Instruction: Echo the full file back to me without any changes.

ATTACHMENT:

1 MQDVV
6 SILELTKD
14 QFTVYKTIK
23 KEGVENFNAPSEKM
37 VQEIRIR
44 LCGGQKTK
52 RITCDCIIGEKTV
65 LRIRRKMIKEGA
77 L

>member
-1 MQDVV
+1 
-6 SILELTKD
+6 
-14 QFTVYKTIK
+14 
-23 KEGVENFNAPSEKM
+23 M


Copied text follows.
1 MQDVV
6 SILELTKD
14 QFTVYKTIK
23 KEGVENFNAPSEKM
37 VQEIRIR
44 LCGGQKTK
52 RITCDCIIGEKTV
65 LRIRRKMIKEGA
77 L

>member
-1 MQDVV
+1 
-6 SILELTKD
+6 
-14 QFTVYKTIK
+14 
-23 KEGVENFNAPSEKM
+23 M